Internships: Join team helping farmers in Guinea

Young entrepreneur with vegetable seedling nursery
Mamadou Kann shows off a vegetable seedling nursery at the Horticulture Training and Services Center, established by the Horticulture Innovation Lab with the Institut de Recherche Agronomique de Guinée. (Horticulture Innovation Lab photo by Gabriel Wyland/UC Davis)

Travel to West Africa. Join a young entrepreneurial team. Support farmers. Thrive through challenges.

Graduate students and recent graduates who are interested in working with farmers in West Africa are in luck: the Horticulture Innovation Lab project in Guinea is looking for a few great interns to join the team.

The team is establishing a new, youth-led Horticulture Training and Services Center that promotes horticultural practices to farmers with the help of young entrepreneurs. This internship opportunity will support 4-6 interns from U.S. universities or from the Panamerican Agricultural School, Zamorano, to work with the Horticulture Innovation Lab staff along with local entrepreneurs, extension agents, undergraduate student interns from Honduras, and Peace Corps volunteers.

Interns will help establish technology demonstrations at the center, which is located on the campus of the Institut de Recherche Agronomique de Guinée (IRAG) in Kindia, Guinea. They will also help develop training courses and assist local agents in training Guinean youth, farmers, and agricultural processors. 

Candidates should have substantial experience in agriculture, horticulture or agribusiness. Desired qualifications include the ability to work in French, experience in farm production, knowledge of postharvest technologies, and/or experience in international development work. See full Guinea internship application description (PDF). 

Travel supported, but expect challenging living conditions

Positions are available for 1-4 months, beginning as early as July. Positions can also be arranged to start later in the fall, as long as they begin by Dec. 31, 2018. Though the internships are officially unpaid, interns will be provided travel to and from Guinea, housing and local transportation, in addition to receiving per diem payments for additional living costs.

Another important qualification for this position is the ability to live in a challenging environment, where running water and electricity are not always guaranteed. Interns should be prepared to encounter challenging living and working conditions, including slow and difficult local travel, problems with running water, and interruptions in electricity.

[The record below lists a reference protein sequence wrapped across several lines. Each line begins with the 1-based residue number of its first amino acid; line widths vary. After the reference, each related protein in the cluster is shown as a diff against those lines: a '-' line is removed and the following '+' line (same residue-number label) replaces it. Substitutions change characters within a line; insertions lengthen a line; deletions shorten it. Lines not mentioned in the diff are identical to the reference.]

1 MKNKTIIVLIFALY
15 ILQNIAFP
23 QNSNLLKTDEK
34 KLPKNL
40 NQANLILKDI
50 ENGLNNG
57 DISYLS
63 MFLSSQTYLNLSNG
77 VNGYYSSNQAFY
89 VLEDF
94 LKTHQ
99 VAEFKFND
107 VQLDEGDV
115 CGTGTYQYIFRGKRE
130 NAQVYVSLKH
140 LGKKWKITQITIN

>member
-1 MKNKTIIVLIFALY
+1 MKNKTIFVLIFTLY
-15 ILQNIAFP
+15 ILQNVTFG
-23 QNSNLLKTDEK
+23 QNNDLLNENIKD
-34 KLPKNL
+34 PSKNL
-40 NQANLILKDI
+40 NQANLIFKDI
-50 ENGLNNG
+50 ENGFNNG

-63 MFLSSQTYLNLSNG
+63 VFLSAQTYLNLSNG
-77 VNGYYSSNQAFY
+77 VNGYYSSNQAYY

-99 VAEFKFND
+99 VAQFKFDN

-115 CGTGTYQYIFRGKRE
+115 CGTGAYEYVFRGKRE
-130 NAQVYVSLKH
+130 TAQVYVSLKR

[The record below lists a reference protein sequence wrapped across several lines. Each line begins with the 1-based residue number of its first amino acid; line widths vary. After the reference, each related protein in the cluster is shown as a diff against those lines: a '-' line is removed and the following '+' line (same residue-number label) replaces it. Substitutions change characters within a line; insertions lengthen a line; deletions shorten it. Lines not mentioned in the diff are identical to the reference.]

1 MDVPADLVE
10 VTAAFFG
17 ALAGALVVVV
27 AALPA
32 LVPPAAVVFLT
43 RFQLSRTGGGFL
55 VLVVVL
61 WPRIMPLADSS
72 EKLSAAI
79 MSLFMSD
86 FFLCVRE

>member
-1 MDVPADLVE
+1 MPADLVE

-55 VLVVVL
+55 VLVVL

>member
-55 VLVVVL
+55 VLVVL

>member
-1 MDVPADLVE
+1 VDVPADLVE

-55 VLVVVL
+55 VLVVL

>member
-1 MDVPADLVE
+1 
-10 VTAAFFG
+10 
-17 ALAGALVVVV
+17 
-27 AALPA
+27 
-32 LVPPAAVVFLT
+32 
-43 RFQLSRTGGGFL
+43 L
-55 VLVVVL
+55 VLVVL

Young women lay out pineapple slices in a chimney solar dryer
Laying out pineapple slices in a chimney solar dryer demonstration at the Horticulture Training and Services Center in Kindia, Guinea. (Horticulture Innovation Lab photo by Gabriel Wyland/UC Davis)


Fruit and vegetable research, opportunities in Guinea

The Horticulture Innovation Lab began working in Guinea in the wake of the Ebola outbreak, when its researchers were tasked with evaluating local fruit and vegetable production as part of long-term recovery response by the U.S. Agency for International Development.

A resulting USAID-funded report, the Rapid Assessment of Horticulture in Guinea, made recommendations for improving Guinea's horticulture sector, including opportunities related to entrepreneurship, training, and postharvest practices. The report also specifically examined important local horticultural crops, including chili pepper, okra, eggplant, tomato, mango and orange.

That work grew into a project funded by the USAID/Guinea mission to establish and open a Horticulture Training and Services Center, with leadership from young entrepreneurs who are part of the AVENIR program (Agents en Vulgarisation, Entrepreneuriat et Innovation Rurale, or “agents of extension, entrepreneurship and rural innovation") with Feed the Future Guinea Agricultural Services.

The Horticulture Innovation Lab's global research network advances fruit and vegetable innovations, empowering smallholder farmers to earn more income while better nourishing their communities. The program is led by a team at the University of California, Davis, with funding from the U.S. Agency for International Development, as part of the U.S. government’s global Feed the Future initiative.


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